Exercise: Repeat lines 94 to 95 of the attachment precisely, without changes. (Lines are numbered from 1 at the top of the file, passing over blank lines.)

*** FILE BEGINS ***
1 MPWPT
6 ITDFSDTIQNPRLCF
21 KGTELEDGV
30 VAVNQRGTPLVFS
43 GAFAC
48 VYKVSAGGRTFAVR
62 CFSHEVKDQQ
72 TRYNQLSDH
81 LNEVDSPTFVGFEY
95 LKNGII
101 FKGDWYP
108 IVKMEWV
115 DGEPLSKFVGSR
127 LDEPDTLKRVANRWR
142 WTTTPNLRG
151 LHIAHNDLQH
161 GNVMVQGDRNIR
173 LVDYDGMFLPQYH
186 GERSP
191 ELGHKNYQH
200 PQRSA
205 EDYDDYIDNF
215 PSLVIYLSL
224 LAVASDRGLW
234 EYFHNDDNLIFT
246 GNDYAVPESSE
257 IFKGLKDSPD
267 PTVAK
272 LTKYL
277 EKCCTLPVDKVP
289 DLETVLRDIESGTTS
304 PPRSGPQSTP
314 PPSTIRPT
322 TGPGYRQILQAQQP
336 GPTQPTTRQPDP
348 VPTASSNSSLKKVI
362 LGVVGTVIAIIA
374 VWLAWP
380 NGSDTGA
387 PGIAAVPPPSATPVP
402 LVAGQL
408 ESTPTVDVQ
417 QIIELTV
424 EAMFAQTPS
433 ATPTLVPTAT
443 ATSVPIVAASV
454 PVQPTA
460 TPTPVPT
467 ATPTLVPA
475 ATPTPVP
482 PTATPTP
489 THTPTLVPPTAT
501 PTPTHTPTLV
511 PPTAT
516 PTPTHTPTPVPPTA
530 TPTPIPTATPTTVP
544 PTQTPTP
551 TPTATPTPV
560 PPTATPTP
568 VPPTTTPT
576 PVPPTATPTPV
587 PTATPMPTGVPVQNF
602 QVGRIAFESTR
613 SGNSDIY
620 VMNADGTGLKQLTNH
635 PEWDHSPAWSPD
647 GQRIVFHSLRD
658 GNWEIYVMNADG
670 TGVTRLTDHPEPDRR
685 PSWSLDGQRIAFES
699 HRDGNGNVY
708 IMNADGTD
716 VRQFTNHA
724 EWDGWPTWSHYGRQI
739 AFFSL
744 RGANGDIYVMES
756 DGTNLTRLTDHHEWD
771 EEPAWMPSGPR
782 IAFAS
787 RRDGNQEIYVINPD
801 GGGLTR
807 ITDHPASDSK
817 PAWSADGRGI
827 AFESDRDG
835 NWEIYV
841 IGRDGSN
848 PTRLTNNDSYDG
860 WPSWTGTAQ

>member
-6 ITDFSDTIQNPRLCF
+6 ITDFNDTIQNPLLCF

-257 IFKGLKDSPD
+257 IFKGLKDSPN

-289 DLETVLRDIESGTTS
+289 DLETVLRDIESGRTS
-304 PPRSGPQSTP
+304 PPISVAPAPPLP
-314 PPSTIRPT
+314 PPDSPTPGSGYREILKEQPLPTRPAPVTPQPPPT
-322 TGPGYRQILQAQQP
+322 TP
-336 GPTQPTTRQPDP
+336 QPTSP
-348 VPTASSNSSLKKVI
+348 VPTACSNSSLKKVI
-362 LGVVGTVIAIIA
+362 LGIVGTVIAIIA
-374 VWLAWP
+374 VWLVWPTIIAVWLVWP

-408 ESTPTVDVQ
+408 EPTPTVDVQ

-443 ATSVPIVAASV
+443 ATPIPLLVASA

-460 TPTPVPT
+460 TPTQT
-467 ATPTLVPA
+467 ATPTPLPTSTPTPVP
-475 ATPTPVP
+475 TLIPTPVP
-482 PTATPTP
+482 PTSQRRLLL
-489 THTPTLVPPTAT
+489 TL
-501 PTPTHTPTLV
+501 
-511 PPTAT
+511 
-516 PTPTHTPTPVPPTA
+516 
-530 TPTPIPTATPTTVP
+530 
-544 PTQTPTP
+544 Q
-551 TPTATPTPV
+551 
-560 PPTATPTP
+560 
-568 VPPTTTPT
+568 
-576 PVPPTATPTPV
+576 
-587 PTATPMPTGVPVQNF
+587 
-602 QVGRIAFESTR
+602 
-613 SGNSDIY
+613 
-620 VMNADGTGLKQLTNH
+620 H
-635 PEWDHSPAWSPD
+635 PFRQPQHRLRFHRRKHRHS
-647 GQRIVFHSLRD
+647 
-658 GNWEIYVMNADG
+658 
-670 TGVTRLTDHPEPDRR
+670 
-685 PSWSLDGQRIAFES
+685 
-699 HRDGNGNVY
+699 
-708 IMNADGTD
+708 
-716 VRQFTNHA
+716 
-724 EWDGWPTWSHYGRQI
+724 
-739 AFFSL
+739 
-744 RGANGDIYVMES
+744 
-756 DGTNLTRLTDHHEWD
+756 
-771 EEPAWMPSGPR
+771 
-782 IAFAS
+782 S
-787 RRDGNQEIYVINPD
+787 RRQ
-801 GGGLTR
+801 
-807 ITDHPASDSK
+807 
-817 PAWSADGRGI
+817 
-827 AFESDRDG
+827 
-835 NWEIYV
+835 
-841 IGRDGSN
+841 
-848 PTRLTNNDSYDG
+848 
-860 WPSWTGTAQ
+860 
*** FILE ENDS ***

-289 DLETVLRDIESGTTS
+289 DLETVLRDIESGRTS